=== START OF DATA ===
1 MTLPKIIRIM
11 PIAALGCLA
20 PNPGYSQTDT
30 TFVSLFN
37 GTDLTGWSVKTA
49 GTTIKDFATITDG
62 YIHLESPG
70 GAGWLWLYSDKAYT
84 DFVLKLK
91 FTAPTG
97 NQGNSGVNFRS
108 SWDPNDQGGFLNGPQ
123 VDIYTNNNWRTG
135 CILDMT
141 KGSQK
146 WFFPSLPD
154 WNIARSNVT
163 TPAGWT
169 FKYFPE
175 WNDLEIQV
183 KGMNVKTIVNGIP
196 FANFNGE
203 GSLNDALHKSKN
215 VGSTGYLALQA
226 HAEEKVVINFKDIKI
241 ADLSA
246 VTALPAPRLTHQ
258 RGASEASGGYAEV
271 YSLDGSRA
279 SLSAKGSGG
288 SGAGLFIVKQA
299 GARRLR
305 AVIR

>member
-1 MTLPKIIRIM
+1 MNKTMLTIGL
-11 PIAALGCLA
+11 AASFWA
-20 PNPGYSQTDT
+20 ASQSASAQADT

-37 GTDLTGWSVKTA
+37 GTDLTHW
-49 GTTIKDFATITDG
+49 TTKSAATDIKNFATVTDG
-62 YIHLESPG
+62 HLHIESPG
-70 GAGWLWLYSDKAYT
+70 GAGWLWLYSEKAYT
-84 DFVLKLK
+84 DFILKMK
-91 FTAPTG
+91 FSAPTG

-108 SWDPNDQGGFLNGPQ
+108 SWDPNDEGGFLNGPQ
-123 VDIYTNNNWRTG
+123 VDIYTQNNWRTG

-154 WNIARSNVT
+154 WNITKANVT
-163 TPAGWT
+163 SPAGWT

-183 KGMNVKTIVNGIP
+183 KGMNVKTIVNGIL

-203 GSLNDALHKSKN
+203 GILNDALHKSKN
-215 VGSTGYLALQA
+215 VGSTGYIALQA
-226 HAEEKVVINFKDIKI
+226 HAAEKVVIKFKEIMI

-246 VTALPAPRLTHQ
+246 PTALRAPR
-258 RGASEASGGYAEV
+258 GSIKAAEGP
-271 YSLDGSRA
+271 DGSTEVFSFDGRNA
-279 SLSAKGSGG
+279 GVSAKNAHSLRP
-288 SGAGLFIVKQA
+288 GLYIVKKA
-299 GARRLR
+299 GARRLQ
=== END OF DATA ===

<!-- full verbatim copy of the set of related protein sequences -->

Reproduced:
1 MTLPKIIRIM
11 PIAALGCLA
20 PNPGYSQTDT
30 TFVSLFN
37 GTDLTGWSVKTA
49 GTTIKDFATITDG
62 YIHLESPG
70 GAGWLWLYSDKAYT
84 DFVLKLK
91 FTAPTG
97 NQGNSGVNFRS
108 SWDPNDQGGFLNGPQ
123 VDIYTNNNWRTG
135 CILDMT
141 KGSQK
146 WFFPSLPD
154 WNIARSNVT
163 TPAGWT
169 FKYFPE
175 WNDLEIQV
183 KGMNVKTIVNGIP
196 FANFNGE
203 GSLNDALHKSKN
215 VGSTGYLALQA
226 HAEEKVVINFKDIKI
241 ADLSA
246 VTALPAPRLTHQ
258 RGASEASGGYAEV
271 YSLDGSRA
279 SLSAKGSGG
288 SGAGLFIVKQA
299 GARRLR
305 AVIR

>member
-1 MTLPKIIRIM
+1 MNKTMLTIGL
-11 PIAALGCLA
+11 AASFWA
-20 PNPGYSQTDT
+20 ASQSASAQADT

-37 GTDLTGWSVKTA
+37 GTDLTHW
-49 GTTIKDFATITDG
+49 TTKSAATDIKNFATVTDG
-62 YIHLESPG
+62 HLHIESPG
-70 GAGWLWLYSDKAYT
+70 GAGWLWLYSEKAYT
-84 DFVLKLK
+84 DFILKMK
-91 FTAPTG
+91 FSAPTG

-108 SWDPNDQGGFLNGPQ
+108 SWDPNDEGGFLNGPQ
-123 VDIYTNNNWRTG
+123 VDIYTQNNWRTG

-154 WNIARSNVT
+154 WNITKANVT
-163 TPAGWT
+163 SPAGWT

-183 KGMNVKTIVNGIP
+183 KGMNVKTIVNGIL

-203 GSLNDALHKSKN
+203 GILNDALHKSKN
-215 VGSTGYLALQA
+215 VGSTGYIALQA
-226 HAEEKVVINFKDIKI
+226 HAAEKVVIKFKEIMI

-246 VTALPAPRLTHQ
+246 PTALRAPR
-258 RGASEASGGYAEV
+258 GSIKAAEGP
-271 YSLDGSRA
+271 DGSTEVFSFDGRNA
-279 SLSAKGSGG
+279 GVSAKNAHSLRP
-288 SGAGLFIVKQA
+288 GLYIVKKA
-299 GARRLR
+299 GARRLQ